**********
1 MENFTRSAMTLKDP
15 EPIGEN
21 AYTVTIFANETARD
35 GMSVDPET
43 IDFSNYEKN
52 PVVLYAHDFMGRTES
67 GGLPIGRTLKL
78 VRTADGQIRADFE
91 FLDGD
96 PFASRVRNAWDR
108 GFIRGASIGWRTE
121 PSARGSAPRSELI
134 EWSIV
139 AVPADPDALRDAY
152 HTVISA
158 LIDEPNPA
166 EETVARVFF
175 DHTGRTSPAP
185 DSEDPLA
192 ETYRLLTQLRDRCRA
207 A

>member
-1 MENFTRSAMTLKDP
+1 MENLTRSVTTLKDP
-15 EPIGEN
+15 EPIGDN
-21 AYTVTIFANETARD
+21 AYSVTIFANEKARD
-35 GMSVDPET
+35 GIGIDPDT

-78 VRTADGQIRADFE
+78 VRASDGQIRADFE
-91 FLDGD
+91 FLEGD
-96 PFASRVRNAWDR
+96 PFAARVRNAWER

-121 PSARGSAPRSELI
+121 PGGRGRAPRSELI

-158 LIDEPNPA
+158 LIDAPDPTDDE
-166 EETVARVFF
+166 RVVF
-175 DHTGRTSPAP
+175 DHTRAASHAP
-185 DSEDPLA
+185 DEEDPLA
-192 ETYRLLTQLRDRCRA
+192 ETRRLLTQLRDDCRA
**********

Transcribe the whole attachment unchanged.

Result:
1 MENFTRSAMTLKDP
15 EPIGEN
21 AYTVTIFANETARD
35 GMSVDPET
43 IDFSNYEKN
52 PVVLYAHDFMGRTES
67 GGLPIGRTLKL
78 VRTADGQIRADFE
91 FLDGD
96 PFASRVRNAWDR
108 GFIRGASIGWRTE
121 PSARGSAPRSELI
134 EWSIV
139 AVPADPDALRDAY
152 HTVISA
158 LIDEPNPA
166 EETVARVFF
175 DHTGRTSPAP
185 DSEDPLA
192 ETYRLLTQLRDRCRA
207 A

>member
-1 MENFTRSAMTLKDP
+1 MENLTRSVTTLKDP
-15 EPIGEN
+15 EPIGDN
-21 AYTVTIFANETARD
+21 AYSVTIFANEKARD
-35 GMSVDPET
+35 GIGIDPDT

-78 VRTADGQIRADFE
+78 VRASDGQIRADFE
-91 FLDGD
+91 FLEGD
-96 PFASRVRNAWDR
+96 PFAARVRNAWER

-121 PSARGSAPRSELI
+121 PGGRGRAPRSELI

-158 LIDEPNPA
+158 LIDAPDPTDDE
-166 EETVARVFF
+166 RVVF
-175 DHTGRTSPAP
+175 DHTRAASHAP
-185 DSEDPLA
+185 DEEDPLA
-192 ETYRLLTQLRDRCRA
+192 ETRRLLTQLRDDCRA